Canadair CP-107 Argus

The CL- 28 is a maritime patrol and anti-submarine - hunting aircraft from the Canadian manufacturer Canadair.

History and construction

Canadair began work on the CL -28 in April 1954. At that time it was the largest aircraft ever built in Canada. The CL -28 was derived from the Bristol Britannia, with the same wings, tail and undercarriage, but " Americanized " - which means that, although using the same basic design, but the British materials and standard parts have been converted to North American sizes. The hull was completely redesigned by Canadair, from the pressurized cabin of Britannia to a non-pressurized, front with bomb bays fitted behind the wings and new hull with reinforced structure. As engines Turbo -compound engines were chosen because they had lower fuel consumption instead of the Bristol Proteus turboprop Wright R -3350, which extended patrol missions were possible. The Argus Mk I first flew on 28 March 1957 by the Canadair factory in Montreal from. This was followed by 12 other machines with Mk I Standard. This was followed by 20 copies of the Argus Mk II production ended in July 1960. Earlier in her career, the CP -107 Argus was how it was described by the Canadian Air Force, as the best aircraft of its kind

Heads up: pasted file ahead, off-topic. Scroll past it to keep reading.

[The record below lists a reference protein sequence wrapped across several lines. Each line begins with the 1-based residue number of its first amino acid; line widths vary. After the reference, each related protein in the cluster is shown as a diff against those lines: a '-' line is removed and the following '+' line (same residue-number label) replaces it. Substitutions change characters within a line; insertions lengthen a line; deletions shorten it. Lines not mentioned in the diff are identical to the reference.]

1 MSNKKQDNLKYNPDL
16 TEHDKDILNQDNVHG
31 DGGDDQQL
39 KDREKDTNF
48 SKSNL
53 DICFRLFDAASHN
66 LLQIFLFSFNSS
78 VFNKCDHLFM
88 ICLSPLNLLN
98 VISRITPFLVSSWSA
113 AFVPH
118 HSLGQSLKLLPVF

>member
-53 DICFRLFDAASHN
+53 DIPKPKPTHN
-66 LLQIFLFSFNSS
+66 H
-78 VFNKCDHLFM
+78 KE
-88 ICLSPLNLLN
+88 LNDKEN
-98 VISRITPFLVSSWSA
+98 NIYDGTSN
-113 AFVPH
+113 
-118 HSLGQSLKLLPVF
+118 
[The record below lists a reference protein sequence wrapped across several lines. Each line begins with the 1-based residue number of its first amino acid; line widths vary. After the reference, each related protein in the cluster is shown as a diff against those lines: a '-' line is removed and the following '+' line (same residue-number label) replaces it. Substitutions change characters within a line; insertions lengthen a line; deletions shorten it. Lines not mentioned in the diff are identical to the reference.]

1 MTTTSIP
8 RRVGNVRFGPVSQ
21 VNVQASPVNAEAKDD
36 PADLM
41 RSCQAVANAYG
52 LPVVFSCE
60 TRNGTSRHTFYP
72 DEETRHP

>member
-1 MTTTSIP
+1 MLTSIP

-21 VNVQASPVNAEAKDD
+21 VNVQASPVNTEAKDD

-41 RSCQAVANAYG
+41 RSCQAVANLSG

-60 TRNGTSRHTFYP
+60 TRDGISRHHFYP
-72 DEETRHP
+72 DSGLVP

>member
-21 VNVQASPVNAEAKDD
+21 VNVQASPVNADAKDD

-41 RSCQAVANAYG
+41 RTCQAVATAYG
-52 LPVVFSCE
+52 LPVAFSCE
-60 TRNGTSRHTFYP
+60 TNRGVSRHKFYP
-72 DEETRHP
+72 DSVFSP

The Argus replaced with the Royal Canadian Air Force, the Lancaster and Neptune used until then in the maritime reconnaissance and anti-submarine warfare.


  • Argus Mk 1: equipped with an APS -20 radar in the American Kinnradom (13 built )
  • Argus Mk 2: equipped with the British ASV -21 radar in Kinnradom (20 built )

Military user

  • Canada Canada